Friday News, June 5
Log Cabin Scheduled To Move Today (Friday)
(Le Mars) -- At long last, the Joy Hollow log cabin may actually make the move from the Plymouth County fairgrounds to the Plymouth County Historical Museum today. Officials say the proper permits have been obtained, trees have been trimmed, and the cabin's foundation has been erected at the museum site. The move has been delayed numerous times due to weather, and proper permits not issued. Should the cabin actually move across town today, it would be five days past the deadline the fair board told the museum that the cabin would need to be removed. The cabin's move is scheduled to begin at 10:00 a.m. this morning. Officials estimate it will take at least two hours to move the 115 year old log cabin across town.
Legislature May Adjourn Soon
DES MOINES, Iowa (AP) - Iowa lawmakers are on the brink of adjournment after approving bills late into the night.
The Republican-controlled House and Democratic-led Senate backed budgets for economic development, agriculture, administration and infrastructure spending Thursday. They also approved a plan that seeks to support broadband infrastructure in the state.
Lawmakers are hoping to adjourn soon. They've agreed to a spending plan of about $7.3 billion for the fiscal year that starts July 1. The tentative deal includes $7.17 billion in ongoing spending, plus $135 million in one-time payments for items such as schools, universities and Medicaid. Lawmakers had originally estimated the one-time spending at $125 million.
Several budget bills still await final approval before the lawmakers can adjourn for the year.
Regents To Hold Tuition Freeze For Fall, But Uncertain For Spring
DES MOINES, Iowa (AP) - Iowa Board of Regents President Bruce Rastetter says tuition will be frozen at state universities for the fall semester, but he is not detailing what will happen in the spring.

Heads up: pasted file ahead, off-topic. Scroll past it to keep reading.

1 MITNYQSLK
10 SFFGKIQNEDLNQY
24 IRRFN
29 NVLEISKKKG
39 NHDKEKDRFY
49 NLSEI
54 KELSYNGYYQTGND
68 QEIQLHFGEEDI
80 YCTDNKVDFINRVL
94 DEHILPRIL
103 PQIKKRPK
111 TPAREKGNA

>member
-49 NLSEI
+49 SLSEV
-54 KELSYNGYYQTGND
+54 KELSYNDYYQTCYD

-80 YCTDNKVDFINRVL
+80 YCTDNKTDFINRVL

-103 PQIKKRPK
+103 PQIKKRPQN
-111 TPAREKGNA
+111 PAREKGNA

At a board meeting Thursday, Rastetter said a tuition freeze would continue at the three public universities for the fall. But he said officials will need to assess if the institutions have enough state funding to maintain the freeze in the spring.
Under a compromise spending plan developed by the Republican-led House and Democratic-controlled Senate, universities will get a funding increase, but not the full $8.8 million requested to maintain a third year of tuition freezes.
Democratic Senate Majority Leader Mike Gronstal says he hopes the tuition freeze will continue in the spring.
Judge Says Speed Cameras Can Remain On Interstate 235
DES MOINES, Iowa (AP) - A federal judge has denied a request to turn off the speed enforcement cameras on Interstate 235 in Des Moines.
A judge ruled Thursday that removing the cameras "might create a more hazardous traffic condition at the camera location."
A lawsuit was filed against the city in March that argued the cameras violate motorists' fundamental right to travel granted by the U.S. and Iowa constitutions.
The suit also says the cameras entrap motorists and that the equipment used to enforce speed limits fails to meet national standards.
The judge is set to hear arguments to dismiss the case June 18.
The Iowa Department of Transportation has separately ordered the Des Moines to turn off the cameras because they were not making roads safer. City officials say they will fight the order in court.